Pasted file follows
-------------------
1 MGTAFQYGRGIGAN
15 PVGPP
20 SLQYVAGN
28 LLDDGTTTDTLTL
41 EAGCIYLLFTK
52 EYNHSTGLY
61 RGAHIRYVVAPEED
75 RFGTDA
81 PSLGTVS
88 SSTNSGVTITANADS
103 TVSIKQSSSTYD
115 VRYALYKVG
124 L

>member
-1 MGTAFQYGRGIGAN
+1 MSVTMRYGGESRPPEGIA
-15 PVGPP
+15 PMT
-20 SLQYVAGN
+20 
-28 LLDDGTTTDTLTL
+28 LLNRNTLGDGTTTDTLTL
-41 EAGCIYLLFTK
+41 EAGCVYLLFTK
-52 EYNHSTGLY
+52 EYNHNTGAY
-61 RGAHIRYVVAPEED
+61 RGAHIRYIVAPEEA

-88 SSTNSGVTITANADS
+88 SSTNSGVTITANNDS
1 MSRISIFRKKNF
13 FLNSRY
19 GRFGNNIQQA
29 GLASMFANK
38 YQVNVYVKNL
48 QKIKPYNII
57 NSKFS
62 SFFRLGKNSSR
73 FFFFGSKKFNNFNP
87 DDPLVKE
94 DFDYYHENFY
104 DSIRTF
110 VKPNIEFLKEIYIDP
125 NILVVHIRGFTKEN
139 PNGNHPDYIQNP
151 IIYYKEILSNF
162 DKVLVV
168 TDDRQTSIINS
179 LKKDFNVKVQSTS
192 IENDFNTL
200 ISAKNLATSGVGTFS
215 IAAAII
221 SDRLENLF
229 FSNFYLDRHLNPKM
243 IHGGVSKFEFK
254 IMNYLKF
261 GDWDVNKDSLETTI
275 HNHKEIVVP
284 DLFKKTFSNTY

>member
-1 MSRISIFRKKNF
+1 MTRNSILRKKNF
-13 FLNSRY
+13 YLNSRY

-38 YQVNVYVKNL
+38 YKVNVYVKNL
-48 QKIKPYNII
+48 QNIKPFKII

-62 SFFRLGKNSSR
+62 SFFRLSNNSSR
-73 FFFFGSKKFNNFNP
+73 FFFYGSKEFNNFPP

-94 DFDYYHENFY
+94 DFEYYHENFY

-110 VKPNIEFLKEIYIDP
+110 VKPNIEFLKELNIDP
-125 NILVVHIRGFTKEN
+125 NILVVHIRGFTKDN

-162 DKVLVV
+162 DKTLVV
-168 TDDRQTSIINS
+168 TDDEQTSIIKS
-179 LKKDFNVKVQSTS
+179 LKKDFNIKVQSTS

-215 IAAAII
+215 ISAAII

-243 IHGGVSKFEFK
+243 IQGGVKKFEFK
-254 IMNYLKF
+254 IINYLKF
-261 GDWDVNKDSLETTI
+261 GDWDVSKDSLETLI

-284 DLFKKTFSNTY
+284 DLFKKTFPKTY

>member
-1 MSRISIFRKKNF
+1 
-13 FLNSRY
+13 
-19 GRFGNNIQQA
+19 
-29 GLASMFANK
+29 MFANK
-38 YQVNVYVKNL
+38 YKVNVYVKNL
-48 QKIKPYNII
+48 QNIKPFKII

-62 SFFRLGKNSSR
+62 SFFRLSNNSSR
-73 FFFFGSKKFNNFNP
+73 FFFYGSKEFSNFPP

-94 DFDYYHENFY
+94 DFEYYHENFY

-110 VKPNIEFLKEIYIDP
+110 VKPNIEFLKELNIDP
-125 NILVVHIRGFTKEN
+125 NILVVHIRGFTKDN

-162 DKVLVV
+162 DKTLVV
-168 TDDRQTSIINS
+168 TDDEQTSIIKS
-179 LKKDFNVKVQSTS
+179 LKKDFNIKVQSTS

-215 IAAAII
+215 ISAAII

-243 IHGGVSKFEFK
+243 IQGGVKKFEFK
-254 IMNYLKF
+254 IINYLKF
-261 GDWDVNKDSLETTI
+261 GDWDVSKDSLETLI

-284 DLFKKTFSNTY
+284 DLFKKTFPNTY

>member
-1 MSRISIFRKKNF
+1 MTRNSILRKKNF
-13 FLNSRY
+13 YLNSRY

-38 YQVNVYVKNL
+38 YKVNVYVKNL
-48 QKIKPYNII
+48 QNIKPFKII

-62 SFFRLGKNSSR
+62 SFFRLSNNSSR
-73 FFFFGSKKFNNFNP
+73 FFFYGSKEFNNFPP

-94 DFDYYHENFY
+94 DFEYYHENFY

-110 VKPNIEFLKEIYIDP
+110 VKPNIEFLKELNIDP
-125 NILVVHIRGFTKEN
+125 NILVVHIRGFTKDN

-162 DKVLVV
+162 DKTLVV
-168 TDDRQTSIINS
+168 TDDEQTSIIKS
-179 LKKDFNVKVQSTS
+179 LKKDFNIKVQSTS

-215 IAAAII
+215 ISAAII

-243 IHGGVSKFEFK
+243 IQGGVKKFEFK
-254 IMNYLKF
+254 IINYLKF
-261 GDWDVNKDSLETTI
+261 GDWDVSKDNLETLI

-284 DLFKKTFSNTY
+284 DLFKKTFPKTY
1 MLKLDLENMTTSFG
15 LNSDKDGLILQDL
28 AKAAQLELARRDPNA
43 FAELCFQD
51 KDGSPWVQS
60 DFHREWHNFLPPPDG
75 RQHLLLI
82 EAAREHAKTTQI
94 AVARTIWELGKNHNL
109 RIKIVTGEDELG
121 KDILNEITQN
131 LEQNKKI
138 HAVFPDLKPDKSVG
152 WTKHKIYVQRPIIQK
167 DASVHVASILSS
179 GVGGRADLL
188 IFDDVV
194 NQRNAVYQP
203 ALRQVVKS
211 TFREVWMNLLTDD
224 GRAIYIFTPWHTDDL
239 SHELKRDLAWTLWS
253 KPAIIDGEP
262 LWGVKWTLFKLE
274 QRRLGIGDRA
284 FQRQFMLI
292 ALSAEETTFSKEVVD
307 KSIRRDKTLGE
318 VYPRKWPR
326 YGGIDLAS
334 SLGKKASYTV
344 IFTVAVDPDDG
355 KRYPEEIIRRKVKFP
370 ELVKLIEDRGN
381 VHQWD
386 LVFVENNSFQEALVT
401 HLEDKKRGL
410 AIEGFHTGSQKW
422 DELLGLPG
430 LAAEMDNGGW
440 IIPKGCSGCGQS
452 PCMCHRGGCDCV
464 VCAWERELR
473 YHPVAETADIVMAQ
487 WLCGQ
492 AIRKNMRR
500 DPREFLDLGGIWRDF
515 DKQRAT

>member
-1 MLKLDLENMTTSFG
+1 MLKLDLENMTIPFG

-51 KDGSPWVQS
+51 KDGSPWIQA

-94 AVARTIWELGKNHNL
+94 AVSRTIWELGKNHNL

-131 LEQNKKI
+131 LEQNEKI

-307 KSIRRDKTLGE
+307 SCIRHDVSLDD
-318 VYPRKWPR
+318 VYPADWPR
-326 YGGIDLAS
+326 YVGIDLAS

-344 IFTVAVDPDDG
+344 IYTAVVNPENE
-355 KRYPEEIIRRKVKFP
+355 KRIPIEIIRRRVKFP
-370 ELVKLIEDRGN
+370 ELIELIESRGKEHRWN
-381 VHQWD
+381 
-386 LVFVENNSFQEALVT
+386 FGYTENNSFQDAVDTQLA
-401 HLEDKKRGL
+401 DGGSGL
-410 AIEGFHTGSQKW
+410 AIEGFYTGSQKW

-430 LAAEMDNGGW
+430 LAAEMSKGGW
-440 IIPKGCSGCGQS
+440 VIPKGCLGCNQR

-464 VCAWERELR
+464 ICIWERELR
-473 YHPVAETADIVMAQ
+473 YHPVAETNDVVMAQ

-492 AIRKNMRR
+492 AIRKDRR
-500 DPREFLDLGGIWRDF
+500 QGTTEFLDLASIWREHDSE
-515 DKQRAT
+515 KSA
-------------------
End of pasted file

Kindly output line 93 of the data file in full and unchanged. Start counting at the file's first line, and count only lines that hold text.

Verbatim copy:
-284 DLFKKTFSNTY